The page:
It's the difference between "we're in it together" (mammal paradigm) vs. "every man for himself" with an element of "dog eat dog" (cannibalism), all dictated by the reptilian paradigm of capitalism.  

      As for nuclear power, I'll leave it as an "agree to disagree" but at least your opposition occurs in an intelligent context, which is a good basis for further debates if we should choose to go there.  

      BTW, I should mention: in the last decade I spent a couple of years doing design engineering for @ 250 MW of utility-scale wind, and I've been eco-active since about age 9, and read The Limits to Growth at age 16 or 17 and immediately got the message.  I built my own refrigeration system, my own graywater system, and generally maintain a low-impact lifestyle.  That curve you posted comes from The Limits to Growth, and if you look closely, the point at which the shit hits the fan particularly hard is the point at which we are old enough to become "surplus population."  

      "Minus one vote for the Democrat" equals "plus one vote for the Republican." Arithmetic doesn't care about your feelings.

      by G2geek on Mon Oct 10, 2011 at 06:23:56 AM PDT

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      •  Random question (2+ / 0-)
        Recommended by:
        highacidity, Odysseus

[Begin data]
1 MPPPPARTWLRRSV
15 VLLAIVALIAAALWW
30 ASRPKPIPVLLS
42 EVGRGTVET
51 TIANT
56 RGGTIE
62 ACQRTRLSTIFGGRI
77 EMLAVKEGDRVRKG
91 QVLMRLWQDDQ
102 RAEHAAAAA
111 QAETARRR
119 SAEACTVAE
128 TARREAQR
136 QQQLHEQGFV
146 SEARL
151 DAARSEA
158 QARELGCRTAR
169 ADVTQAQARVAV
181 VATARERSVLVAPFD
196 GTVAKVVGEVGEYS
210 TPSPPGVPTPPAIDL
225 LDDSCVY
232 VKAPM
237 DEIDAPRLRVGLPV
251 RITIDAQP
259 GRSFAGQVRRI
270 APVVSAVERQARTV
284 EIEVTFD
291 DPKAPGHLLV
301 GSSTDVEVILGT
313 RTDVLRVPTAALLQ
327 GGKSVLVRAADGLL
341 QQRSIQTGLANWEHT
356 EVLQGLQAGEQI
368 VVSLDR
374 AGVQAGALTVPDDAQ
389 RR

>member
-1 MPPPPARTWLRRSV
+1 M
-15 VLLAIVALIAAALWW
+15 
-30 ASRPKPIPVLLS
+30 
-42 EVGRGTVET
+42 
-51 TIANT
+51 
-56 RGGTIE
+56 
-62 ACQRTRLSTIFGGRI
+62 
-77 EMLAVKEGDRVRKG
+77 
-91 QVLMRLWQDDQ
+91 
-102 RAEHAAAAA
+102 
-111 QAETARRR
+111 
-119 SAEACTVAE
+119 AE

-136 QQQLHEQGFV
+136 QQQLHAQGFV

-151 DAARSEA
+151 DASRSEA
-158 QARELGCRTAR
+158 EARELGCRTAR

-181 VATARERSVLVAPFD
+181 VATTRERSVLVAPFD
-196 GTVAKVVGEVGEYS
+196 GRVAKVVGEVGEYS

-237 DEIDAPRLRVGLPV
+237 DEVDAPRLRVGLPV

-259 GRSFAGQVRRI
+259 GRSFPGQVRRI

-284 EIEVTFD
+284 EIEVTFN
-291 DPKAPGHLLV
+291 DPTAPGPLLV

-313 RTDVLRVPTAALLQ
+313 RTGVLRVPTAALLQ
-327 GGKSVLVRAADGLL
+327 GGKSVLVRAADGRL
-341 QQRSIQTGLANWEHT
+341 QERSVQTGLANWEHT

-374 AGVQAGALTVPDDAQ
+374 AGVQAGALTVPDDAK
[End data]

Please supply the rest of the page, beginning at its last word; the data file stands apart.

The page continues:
I should mention: in the last decade I spent a couple of years doing design engineering for @ 250 MW of utility-scale wind, and I've been eco-active since about age 9, and read The Limits to Growth at age 16 or 17 and immediately got the message.  I built my own refrigeration system, my own graywater system, and generally maintain a low-impact lifestyle.

        Are you a physicist or a mechanical engineer?  Just curious what background you acquired to work on such projects.

        contraposition.org - thoughts on energy, the environment, and society.

        by barath on Mon Oct 10, 2011 at 06:56:32 AM PDT

        [ Parent ]

        •  background stuff: (3+ / 0-)
          Recommended by:
          arlene, barath, cynndara

          Most of my life I've been in telecoms, and I'm a PBX engineer (commercial telephone switching systems).  I'm not quite as smart as Obama but I'm "smart enough" to be able to apply general method to a pretty wide range of fields, and I learn fast.

          The wind gig was one of those, and I knew people.  The DIY household infrastructure is ....hell, I want to say "pretty easy" but that's what everyone says who does stuff like that.  I've also got a stack of unpatented inventions (thanks to not having the dough to do the patent processes), most of which are in sustainable technology, and a few of which were a couple of decades ahead of their time.  

          Know what's really frustrating?  Being a borderline-genius with no access to the means of utilizing most of it.  Talk about wasted resources: there are probably a couple hundred thousand good brains in America going more or less to waste right this minute.  Lucky me, at least I get to use mine enough of the time to keep from going batshit crazy.    

          Know what else is really frustrating?  Being someone whose primary connection with others is at the level of intellectual/creative synergy, in a culture where the accepted norm for primary connections between people is sex.  Finding even a few others who operate at the same level is also "enough" to keep from going batshit crazy.  

          "Minus one vote for the Democrat" equals "plus one vote for the Republican." Arithmetic doesn't care about your feelings.

          by G2geek on Mon Oct 10, 2011 at 04:23:35 PM PDT

          [ Parent ]